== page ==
The Blazers kick off a four-game road swing tonight when they match up with the Bobcats in Charlotte.
Charlotte plays a halfcourt, deliberate offense that starts with center Al Jefferson on the left block. They don't get up as many shots as two-thirds of the league, but the Bobcats are efficient within the arc and decent from outside. They move the ball well and don't commit many turnovers. A pretty glaring weakness for Charlotte is the lack of free-throws drawn per game; over the last five outings, they've only gone to the line 16.4 times on average.
Jefferson is the focal point of Bobcats coach Steve Clifford's offense, taking almost 20 shots a game his last five and scoring 21 points a night. Often regarded as an old-school post player and one of the most difficult bigs in the game to defend, Jefferson has helped carry his team from a 21-61 record last year to 33-36 and the No. 7 seed in the East since signing in Charlotte this past offseason. If allowed deep post penetration, Jefferson is likely to find a way to score. He can also extend his game out to about 10-15 feet, though he does his best work closer to the basket.
Point guard Kemba Walker often runs the pick-and-roll with Jefferson as a decent mid-range shooter but an average finisher at the rim. Walker has also picked up over 6 assists a game his last five, so he's a solid distributor. He's good off the catch from behind the arc, making almost 40 percent of his threes the last several contests. Walker benefits heavily from the inside-out game with Jefferson, as he is able to punish opposing defenses who collapse hard in the paint with his outside shooting.
Guard Gerald Henderson loves the mid-range shot, and he's been solid the last few weeks, hitting 54 percent of his attempts. He occasionally takes it to the hole, but is not an excellent finisher inside. Henderson is also a lights-out three-point shooter right now, connecting on over 43 percent of his threes the last five games, about 12 percentage points up from his season average from deep.
Guard Gary Neal comes off the bench but plays big minutes, destroying opposing defenses lately with his shooting. Over the last handful of games, Neal has picked up 15.8 points a night, hitting 57.6 percent of his shots and a ridiculous 64.3 percent of his threes.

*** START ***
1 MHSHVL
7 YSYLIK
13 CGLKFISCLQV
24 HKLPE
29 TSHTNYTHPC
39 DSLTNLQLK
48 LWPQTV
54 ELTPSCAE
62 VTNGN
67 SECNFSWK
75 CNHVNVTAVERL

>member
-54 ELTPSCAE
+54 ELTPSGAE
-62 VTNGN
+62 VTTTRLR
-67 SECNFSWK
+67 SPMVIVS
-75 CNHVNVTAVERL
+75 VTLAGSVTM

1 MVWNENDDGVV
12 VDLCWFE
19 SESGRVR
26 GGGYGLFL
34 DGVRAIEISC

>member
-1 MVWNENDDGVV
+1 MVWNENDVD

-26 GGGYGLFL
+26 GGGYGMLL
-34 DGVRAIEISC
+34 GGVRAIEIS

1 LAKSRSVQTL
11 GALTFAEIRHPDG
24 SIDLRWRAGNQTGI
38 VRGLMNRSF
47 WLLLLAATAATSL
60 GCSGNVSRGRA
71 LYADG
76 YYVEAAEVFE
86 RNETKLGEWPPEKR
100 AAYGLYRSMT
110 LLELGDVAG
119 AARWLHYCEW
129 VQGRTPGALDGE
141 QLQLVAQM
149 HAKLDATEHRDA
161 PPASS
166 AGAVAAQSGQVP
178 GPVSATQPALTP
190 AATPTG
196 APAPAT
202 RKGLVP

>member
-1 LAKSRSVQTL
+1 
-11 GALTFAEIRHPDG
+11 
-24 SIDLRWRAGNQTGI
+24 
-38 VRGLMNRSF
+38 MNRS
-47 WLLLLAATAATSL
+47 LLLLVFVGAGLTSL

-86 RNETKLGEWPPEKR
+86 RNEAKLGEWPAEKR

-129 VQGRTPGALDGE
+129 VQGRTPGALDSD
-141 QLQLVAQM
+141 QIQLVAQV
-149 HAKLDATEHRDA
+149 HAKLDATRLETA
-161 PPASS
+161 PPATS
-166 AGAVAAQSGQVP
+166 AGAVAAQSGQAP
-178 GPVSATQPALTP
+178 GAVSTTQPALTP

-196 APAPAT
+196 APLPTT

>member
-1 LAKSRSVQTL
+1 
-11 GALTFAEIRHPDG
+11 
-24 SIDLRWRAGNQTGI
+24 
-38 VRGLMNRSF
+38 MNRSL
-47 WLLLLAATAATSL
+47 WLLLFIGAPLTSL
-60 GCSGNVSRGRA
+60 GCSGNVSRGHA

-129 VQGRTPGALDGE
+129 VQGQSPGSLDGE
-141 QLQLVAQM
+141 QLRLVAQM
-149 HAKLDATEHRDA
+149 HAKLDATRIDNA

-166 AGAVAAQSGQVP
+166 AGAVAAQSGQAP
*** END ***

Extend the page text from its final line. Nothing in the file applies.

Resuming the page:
Power forward Josh McRoberts gets the start for Clifford, but he can't hit anything right now, making only a third of his field-goals and a quarter of his threes the last five games. McRoberts loves the three-point shot, putting up almost five of them a night. The Blazers need to prevent Walker, Henderson and Neal from shooting from deep but if one guy is left open tonight from beyond the arc, it should be McRoberts, because he'll willingly shoot threes and he's likely to miss unless he gets back on track in a big way tonight.
Clifford really spreads out the offense once he starts getting into the middle and end of his 10-man rotation. Small forward Michael Kidd-Gilchrist loves taking it to the basket, and finishes pretty well. Forward Chris Douglas-Roberts has hit 43.8 percent of his threes the last couple weeks and center Cody Zeller has hit over half his shots in that span. Guard Luke Ridnour and forward Anthony Tolliver are both struggling offensively off the bench, and center Bismack Biyombo rounds out the reserves but rarely gets involved with his shooting.
The Bobcats play pretty respectable defense, considering how many minutes Jefferson gets in the middle and his reputation as a poor defender. For what it's worth, he's had a career-low defensive rating this year in his tenth season, so Clifford's defensive gameplan has clearly been effective. Charlotte does not allow fastbreak points, shuts down the paint, rarely puts opposing teams at the line and defends opposing offenses well within the arc. The Bobcats don't force a ton of turnovers and they're average at limiting easy ball movement.
The Blazers should match up fairly well with Charlotte offensively, as they are at their best when whipping the ball around the perimeter and finding open threes, a shot the Bobcats don't defend well. Portland doesn't rely on fastbreak points, forcing turnovers or scoring in the paint -- though all those things can help the Blazers when done well -- so Charlotte's defensive strengths will be somewhat moot tonight. The Bobcats' inability to defend the three-point line consistently, meanwhile, plays right into one of Portland's strengths.
Point guard Damian Lillard hasn't been particularly efficient the last handful of games, but his scoring has usually been at opportune times. His ability to finish consistently within the lane is a bit off right now and he's only hit 25 percent of his threes the last five games, but he's good for almost six assists and seven trips to the free-throw line.